The Rijksmuseum possesses the largest and most important collection of classical Dutch art. It opened in 1885. Its collection consists of nearly one million objects. The artist most associated with Amsterdam is Rembrandt, whose work, and the work of his pupils, is displayed in the Rijksmuseum. Rembrandt's masterpiece The Night Watch is one of the top pieces of art of the museum. It also houses paintings from artists like Bartholomeus van der Helst, Johannes Vermeer, Frans Hals, Ferdinand Bol, Albert Cuyp, Jacob van Ruisdael and Paulus Potter. Aside from paintings, the collection consists of a large variety of decorative art. This ranges from Delftware to giant doll-houses from the 17th century. The architect of the gothic revival building was P.J.H. Cuypers. The museum underwent a 10-year, 375 million euro renovation starting in 2003. The full collection was reopened to the public on 13 April 2013 and the Rijksmuseum has remained the most visited museum in Amsterdam with 2.2 million visitors in 2016 and 2.16 million in 2017.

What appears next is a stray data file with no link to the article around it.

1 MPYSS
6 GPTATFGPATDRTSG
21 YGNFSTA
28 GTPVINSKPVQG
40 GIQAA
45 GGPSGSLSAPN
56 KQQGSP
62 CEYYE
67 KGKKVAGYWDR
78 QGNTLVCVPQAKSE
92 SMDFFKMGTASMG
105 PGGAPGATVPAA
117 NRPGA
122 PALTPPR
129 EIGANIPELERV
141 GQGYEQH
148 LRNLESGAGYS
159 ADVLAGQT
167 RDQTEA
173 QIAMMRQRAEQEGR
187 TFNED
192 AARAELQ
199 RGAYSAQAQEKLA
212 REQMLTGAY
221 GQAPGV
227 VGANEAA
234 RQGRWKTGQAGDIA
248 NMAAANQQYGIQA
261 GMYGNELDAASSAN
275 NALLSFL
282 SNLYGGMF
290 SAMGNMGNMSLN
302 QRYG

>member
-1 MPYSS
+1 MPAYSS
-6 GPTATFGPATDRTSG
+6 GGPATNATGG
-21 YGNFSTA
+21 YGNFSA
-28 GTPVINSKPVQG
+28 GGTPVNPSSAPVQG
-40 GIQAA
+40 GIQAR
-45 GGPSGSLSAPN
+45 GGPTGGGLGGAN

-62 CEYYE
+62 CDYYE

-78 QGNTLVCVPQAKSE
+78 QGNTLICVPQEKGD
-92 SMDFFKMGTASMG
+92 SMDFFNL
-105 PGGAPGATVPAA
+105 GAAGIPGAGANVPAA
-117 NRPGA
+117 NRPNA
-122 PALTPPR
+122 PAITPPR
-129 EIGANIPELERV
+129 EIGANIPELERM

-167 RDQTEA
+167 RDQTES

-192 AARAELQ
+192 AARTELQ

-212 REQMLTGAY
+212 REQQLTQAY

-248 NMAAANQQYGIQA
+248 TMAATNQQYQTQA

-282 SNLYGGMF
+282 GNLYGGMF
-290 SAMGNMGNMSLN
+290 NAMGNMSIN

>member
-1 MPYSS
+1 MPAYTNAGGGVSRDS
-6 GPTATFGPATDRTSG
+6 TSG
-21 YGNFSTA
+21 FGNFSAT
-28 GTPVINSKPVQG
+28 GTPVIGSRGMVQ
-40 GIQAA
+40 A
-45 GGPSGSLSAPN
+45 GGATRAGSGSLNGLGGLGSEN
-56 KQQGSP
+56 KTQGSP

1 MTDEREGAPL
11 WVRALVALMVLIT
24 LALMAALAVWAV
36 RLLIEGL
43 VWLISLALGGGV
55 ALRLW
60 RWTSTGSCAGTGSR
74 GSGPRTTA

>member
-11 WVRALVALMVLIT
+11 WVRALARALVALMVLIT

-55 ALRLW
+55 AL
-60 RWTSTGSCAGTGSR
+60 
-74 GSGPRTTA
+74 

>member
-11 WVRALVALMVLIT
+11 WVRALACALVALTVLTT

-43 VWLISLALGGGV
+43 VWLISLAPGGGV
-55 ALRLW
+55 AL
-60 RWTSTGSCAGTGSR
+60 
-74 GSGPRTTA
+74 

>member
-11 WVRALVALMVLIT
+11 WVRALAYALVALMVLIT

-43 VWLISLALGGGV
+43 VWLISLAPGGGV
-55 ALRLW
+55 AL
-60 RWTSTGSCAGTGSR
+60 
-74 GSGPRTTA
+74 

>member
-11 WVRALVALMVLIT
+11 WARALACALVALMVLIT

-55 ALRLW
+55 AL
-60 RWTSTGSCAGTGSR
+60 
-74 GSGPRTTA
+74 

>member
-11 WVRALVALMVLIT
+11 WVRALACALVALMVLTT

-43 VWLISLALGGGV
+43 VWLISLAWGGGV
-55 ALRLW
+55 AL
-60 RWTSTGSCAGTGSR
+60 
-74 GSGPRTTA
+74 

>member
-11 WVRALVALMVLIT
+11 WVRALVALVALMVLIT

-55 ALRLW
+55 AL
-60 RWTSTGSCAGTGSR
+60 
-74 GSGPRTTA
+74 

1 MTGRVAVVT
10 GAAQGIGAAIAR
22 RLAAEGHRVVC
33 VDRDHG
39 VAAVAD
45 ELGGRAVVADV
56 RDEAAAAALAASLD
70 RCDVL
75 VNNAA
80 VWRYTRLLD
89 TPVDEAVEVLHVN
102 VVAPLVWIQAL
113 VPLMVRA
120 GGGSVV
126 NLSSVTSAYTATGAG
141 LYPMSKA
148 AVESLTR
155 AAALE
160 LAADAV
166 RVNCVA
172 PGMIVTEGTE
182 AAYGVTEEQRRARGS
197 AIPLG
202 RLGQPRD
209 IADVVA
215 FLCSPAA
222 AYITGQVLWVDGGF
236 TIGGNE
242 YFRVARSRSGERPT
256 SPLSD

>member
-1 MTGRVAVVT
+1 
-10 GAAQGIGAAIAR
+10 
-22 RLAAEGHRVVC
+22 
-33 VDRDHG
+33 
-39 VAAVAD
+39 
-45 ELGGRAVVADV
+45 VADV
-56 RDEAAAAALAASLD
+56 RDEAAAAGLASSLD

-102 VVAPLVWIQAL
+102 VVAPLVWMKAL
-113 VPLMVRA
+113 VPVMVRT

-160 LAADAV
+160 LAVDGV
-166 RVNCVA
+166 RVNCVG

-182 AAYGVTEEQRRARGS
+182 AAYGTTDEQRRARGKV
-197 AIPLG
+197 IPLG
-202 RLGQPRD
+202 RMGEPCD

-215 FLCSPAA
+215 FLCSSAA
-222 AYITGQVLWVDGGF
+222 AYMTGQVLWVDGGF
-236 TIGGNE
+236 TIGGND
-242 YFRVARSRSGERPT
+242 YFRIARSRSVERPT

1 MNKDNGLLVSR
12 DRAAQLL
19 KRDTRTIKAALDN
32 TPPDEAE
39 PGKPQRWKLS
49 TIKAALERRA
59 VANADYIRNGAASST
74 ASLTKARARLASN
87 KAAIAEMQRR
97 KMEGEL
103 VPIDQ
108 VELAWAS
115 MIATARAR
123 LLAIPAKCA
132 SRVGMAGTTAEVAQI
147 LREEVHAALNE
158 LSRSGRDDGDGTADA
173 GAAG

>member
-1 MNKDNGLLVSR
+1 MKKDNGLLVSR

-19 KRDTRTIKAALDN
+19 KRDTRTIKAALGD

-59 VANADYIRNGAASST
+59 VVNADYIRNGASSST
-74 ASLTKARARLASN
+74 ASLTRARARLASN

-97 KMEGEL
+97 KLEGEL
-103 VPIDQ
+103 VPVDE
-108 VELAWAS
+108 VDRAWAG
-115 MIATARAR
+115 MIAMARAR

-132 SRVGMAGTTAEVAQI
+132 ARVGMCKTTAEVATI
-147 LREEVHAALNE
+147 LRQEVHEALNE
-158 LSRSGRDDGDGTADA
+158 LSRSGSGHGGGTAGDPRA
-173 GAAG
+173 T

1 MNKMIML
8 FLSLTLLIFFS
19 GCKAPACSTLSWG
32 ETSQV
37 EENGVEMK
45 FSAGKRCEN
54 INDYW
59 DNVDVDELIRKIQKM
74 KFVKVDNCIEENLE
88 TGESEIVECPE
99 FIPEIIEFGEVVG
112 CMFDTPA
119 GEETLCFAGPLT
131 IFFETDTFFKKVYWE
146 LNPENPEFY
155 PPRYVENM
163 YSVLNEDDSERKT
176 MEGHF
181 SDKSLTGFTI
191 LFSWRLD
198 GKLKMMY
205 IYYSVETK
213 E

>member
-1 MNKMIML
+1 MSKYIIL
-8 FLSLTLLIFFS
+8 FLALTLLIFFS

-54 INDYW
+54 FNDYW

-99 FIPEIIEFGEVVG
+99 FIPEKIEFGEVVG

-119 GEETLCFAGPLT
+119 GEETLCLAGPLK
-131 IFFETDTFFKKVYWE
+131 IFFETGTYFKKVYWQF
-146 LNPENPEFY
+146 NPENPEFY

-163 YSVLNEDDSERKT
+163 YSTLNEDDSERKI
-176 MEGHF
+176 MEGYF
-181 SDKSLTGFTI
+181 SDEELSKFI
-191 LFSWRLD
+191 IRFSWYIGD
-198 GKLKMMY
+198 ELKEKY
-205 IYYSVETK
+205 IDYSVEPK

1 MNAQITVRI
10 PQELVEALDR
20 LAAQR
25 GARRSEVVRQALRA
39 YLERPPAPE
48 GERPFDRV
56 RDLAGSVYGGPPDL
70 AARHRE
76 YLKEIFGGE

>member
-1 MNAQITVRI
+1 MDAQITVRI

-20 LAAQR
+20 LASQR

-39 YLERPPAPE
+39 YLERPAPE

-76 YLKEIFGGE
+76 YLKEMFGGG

Van Gogh lived in Amsterdam for a short while and there is a museum dedicated to his work. The museum is housed in one of the few modern buildings in this area of Amsterdam. The building was designed by Gerrit Rietveld. This building is where the permanent collection is displayed. A new building was added to the museum in 1999. This building, known as the performance wing, was designed by Japanese architect Kisho Kurokawa. Its purpose is to house temporary exhibitions of the museum. Some of Van Gogh's most famous paintings, like The Potato Eaters and Sunflowers, are in the collection. The Van Gogh museum is the second most visited museum in Amsterdam, not far behind the Rijksmuseum in terms of the number of visits, being approximately 2.1 million in 2016, for example.